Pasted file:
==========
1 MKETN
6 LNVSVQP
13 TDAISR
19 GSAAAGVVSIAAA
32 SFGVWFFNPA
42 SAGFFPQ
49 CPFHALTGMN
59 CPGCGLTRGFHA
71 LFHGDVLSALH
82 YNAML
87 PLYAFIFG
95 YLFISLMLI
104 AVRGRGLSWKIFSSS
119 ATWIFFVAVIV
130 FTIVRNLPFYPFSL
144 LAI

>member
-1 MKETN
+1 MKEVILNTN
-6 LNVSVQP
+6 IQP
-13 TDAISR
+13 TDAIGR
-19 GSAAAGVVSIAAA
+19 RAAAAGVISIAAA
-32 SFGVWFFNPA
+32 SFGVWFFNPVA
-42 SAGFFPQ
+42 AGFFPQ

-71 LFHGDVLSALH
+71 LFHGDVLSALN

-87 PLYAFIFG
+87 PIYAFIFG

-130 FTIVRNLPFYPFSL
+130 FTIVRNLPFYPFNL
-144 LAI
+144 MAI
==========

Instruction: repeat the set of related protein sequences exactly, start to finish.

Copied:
1 MKETN
6 LNVSVQP
13 TDAISR
19 GSAAAGVVSIAAA
32 SFGVWFFNPA
42 SAGFFPQ
49 CPFHALTGMN
59 CPGCGLTRGFHA
71 LFHGDVLSALH
82 YNAML
87 PLYAFIFG
95 YLFISLMLI
104 AVRGRGLSWKIFSSS
119 ATWIFFVAVIV
130 FTIVRNLPFYPFSL
144 LAI

>member
-1 MKETN
+1 MKEVILNTN
-6 LNVSVQP
+6 IQP
-13 TDAISR
+13 TDAIGR
-19 GSAAAGVVSIAAA
+19 RAAAAGVISIAAA
-32 SFGVWFFNPA
+32 SFGVWFFNPVA
-42 SAGFFPQ
+42 AGFFPQ

-71 LFHGDVLSALH
+71 LFHGDVLSALN

-87 PLYAFIFG
+87 PIYAFIFG

-130 FTIVRNLPFYPFSL
+130 FTIVRNLPFYPFNL
-144 LAI
+144 MAI